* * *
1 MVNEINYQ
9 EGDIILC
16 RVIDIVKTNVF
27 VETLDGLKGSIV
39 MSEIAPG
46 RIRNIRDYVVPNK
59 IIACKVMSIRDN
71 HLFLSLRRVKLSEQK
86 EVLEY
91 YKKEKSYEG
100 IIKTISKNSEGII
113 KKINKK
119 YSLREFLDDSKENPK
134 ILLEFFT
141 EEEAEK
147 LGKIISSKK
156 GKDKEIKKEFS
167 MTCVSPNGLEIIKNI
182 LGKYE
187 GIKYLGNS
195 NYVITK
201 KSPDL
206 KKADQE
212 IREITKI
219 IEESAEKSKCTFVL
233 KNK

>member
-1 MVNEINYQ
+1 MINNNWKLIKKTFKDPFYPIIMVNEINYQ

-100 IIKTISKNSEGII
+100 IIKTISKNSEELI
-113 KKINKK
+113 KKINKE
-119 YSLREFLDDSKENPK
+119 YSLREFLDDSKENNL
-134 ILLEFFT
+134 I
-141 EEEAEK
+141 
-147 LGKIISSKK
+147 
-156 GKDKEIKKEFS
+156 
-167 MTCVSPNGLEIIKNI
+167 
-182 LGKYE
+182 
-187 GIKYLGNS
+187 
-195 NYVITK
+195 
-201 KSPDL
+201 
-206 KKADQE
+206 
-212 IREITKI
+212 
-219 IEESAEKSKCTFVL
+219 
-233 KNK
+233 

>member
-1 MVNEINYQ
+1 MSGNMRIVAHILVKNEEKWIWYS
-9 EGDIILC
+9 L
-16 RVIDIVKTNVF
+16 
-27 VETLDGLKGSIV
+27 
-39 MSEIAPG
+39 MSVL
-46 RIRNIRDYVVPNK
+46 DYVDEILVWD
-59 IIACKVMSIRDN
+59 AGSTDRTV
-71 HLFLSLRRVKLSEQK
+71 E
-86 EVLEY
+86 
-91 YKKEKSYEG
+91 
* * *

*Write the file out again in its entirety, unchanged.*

1 MVNEINYQ
9 EGDIILC
16 RVIDIVKTNVF
27 VETLDGLKGSIV
39 MSEIAPG
46 RIRNIRDYVVPNK
59 IIACKVMSIRDN
71 HLFLSLRRVKLSEQK
86 EVLEY
91 YKKEKSYEG
100 IIKTISKNSEGII
113 KKINKK
119 YSLREFLDDSKENPK
134 ILLEFFT
141 EEEAEK
147 LGKIISSKK
156 GKDKEIKKEFS
167 MTCVSPNGLEIIKNI
182 LGKYE
187 GIKYLGNS
195 NYVITK
201 KSPDL
206 KKADQE
212 IREITKI
219 IEESAEKSKCTFVL
233 KNK

>member
-1 MVNEINYQ
+1 MINNNWKLIKKTFKDPFYPIIMVNEINYQ

-100 IIKTISKNSEGII
+100 IIKTISKNSEELI
-113 KKINKK
+113 KKINKE
-119 YSLREFLDDSKENPK
+119 YSLREFLDDSKENNL
-134 ILLEFFT
+134 I
-141 EEEAEK
+141 
-147 LGKIISSKK
+147 
-156 GKDKEIKKEFS
+156 
-167 MTCVSPNGLEIIKNI
+167 
-182 LGKYE
+182 
-187 GIKYLGNS
+187 
-195 NYVITK
+195 
-201 KSPDL
+201 
-206 KKADQE
+206 
-212 IREITKI
+212 
-219 IEESAEKSKCTFVL
+219 
-233 KNK
+233 

>member
-1 MVNEINYQ
+1 MSGNMRIVAHILVKNEEKWIWYS
-9 EGDIILC
+9 L
-16 RVIDIVKTNVF
+16 
-27 VETLDGLKGSIV
+27 
-39 MSEIAPG
+39 MSVL
-46 RIRNIRDYVVPNK
+46 DYVDEILVWD
-59 IIACKVMSIRDN
+59 AGSTDRTV
-71 HLFLSLRRVKLSEQK
+71 E
-86 EVLEY
+86 
-91 YKKEKSYEG
+91 